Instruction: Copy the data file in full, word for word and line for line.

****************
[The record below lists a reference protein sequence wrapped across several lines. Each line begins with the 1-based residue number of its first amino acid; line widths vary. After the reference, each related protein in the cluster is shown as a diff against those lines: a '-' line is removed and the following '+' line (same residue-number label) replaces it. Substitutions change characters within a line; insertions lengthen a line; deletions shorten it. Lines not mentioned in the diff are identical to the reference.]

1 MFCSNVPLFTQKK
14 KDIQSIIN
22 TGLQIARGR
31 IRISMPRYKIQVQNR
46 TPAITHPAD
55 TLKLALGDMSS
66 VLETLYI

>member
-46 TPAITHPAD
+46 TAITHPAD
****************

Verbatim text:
[The record below lists a reference protein sequence wrapped across several lines. Each line begins with the 1-based residue number of its first amino acid; line widths vary. After the reference, each related protein in the cluster is shown as a diff against those lines: a '-' line is removed and the following '+' line (same residue-number label) replaces it. Substitutions change characters within a line; insertions lengthen a line; deletions shorten it. Lines not mentioned in the diff are identical to the reference.]

1 MFCSNVPLFTQKK
14 KDIQSIIN
22 TGLQIARGR
31 IRISMPRYKIQVQNR
46 TPAITHPAD
55 TLKLALGDMSS
66 VLETLYI

>member
-46 TPAITHPAD
+46 TAITHPAD